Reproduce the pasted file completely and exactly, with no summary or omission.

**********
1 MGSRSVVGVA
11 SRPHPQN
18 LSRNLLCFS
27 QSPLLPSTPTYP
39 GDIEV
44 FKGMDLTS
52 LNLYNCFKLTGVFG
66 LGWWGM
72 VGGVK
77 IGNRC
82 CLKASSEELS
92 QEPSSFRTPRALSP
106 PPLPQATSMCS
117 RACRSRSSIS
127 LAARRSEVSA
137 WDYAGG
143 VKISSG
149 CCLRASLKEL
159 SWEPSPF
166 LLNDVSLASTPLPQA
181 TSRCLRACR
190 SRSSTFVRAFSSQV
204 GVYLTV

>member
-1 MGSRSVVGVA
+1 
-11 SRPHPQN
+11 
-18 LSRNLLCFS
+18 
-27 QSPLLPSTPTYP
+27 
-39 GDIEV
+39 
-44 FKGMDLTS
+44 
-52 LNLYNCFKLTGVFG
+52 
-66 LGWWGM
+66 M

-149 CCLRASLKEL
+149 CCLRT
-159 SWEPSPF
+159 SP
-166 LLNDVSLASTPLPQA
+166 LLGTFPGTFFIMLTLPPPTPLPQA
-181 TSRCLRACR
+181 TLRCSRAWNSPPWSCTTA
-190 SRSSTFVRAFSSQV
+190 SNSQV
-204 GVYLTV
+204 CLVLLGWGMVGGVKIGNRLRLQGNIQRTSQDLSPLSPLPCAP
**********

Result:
1 MGSRSVVGVA
11 SRPHPQN
18 LSRNLLCFS
27 QSPLLPSTPTYP
39 GDIEV
44 FKGMDLTS
52 LNLYNCFKLTGVFG
66 LGWWGM
72 VGGVK
77 IGNRC
82 CLKASSEELS
92 QEPSSFRTPRALSP
106 PPLPQATSMCS
117 RACRSRSSIS
127 LAARRSEVSA
137 WDYAGG
143 VKISSG
149 CCLRASLKEL
159 SWEPSPF
166 LLNDVSLASTPLPQA
181 TSRCLRACR
190 SRSSTFVRAFSSQV
204 GVYLTV

>member
-1 MGSRSVVGVA
+1 
-11 SRPHPQN
+11 
-18 LSRNLLCFS
+18 
-27 QSPLLPSTPTYP
+27 
-39 GDIEV
+39 
-44 FKGMDLTS
+44 
-52 LNLYNCFKLTGVFG
+52 
-66 LGWWGM
+66 M

-149 CCLRASLKEL
+149 CCLRT
-159 SWEPSPF
+159 SP
-166 LLNDVSLASTPLPQA
+166 LLGTFPGTFFIMLTLPPPTPLPQA
-181 TSRCLRACR
+181 TLRCSRAWNSPPWSCTTA
-190 SRSSTFVRAFSSQV
+190 SNSQV
-204 GVYLTV
+204 CLVLLGWGMVGGVKIGNRLRLQGNIQRTSQDLSPLSPLPCAP